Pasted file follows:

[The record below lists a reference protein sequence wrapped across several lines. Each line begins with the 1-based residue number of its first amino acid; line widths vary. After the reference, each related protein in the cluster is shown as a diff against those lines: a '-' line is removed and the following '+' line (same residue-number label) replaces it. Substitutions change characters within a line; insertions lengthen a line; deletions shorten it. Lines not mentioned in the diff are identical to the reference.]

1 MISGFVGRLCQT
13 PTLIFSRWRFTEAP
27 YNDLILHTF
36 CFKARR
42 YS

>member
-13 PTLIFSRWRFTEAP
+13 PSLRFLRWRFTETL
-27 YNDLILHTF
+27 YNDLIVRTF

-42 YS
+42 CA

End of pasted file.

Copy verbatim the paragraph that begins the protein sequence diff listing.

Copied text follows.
[The record below lists a reference protein sequence wrapped across several lines. Each line begins with the 1-based residue number of its first amino acid; line widths vary. After the reference, each related protein in the cluster is shown as a diff against those lines: a '-' line is removed and the following '+' line (same residue-number label) replaces it. Substitutions change characters within a line; insertions lengthen a line; deletions shorten it. Lines not mentioned in the diff are identical to the reference.]